Plaintiffs also cross-appeal the denial of overtime compensation before the time of the deduction, limited by the two-year limitations period, and the denial of liquidated damages. We review a j.m.l. de novo. Casarez v. Burlington N./Santa Fe Co., 193 F.3d 334, 336 (5th Cir.1999).
Though the FLSA establishes a general rule that employers must pay their employees overtime compensation, executive, administrative, and professional employees are exempt. See 29 U.S.C. § 213(a)(1). The Secretary has broad authority to "define and delimit" the scope of these exemptions. Id.; see also Auer, 519 U.S. at 456, 117 S.Ct. 905. Among the requirements for the exemption is the salary-basis test, 29 C.F.R. § 541.118,4 under which the employee must receive "each pay period on a weekly, or less frequent basis, a predetermined amount constituting all or part of his compensation, which amount is not subject to reduction because of variations in the quality or quantity of the work performed." § 541.118(a).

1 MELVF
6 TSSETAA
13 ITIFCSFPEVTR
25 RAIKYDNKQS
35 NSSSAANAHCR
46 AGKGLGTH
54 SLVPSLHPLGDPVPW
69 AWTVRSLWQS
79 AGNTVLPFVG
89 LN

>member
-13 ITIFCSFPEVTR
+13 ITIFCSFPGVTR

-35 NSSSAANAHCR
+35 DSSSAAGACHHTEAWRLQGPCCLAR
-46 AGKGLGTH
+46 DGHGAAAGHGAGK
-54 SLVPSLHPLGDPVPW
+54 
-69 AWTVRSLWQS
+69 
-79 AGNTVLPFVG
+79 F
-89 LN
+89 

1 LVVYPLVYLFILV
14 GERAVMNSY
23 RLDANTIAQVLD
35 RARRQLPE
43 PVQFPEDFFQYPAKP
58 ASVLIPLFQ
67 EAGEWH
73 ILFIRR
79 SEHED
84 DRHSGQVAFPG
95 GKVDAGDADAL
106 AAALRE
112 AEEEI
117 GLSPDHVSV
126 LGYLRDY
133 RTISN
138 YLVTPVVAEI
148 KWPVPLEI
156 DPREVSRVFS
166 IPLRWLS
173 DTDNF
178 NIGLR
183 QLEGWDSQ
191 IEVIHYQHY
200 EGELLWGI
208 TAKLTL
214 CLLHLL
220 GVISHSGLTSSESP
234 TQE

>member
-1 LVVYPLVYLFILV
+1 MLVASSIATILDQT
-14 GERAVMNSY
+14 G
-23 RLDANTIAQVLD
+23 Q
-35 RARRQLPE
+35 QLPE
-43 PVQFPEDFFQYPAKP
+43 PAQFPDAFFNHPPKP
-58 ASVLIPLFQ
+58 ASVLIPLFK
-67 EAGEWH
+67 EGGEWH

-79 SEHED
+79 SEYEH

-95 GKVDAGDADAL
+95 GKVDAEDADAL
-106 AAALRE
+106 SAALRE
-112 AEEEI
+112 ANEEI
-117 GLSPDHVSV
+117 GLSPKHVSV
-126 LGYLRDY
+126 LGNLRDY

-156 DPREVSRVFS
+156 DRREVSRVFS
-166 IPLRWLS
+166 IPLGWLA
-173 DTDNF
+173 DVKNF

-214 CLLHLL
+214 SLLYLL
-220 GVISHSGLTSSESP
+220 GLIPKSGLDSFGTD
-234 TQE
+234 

In some circumstances, an employee may maintain his exempt status, notwithstanding improper deductions, under the window of correction established by § 541.118(a)(6), which reads:
The effect of making a deduction which is not permitted under these interpretations will depend upon the facts in the particular case. Where deductions are generally made when there is no work available, it indicates that there was no intention to pay the employee on a salary basis. In such a case the exemption would not be applicable to him during the entire period when such deductions were being made. On the other hand, where a deduction not permitted by these interpretations is inadvertent, or is made for reasons other than lack of work, the exemption will not be considered to have been lost if the employer reimburses the employee for such deductions and promises to comply in the future.
29 C.F.R. § 541.118(a)(6).
"The plain language of the regulation sets out `inadvertence' and `made for reasons other than lack of work' as alternative grounds permitting corrective action." Auer, 519 U.S. at 463, 117 S.Ct. 905. In Auer, the Court therefore allowed the defendant to correct an improper deduction resulting from a disciplinary suspension, even though it was intentional. Id.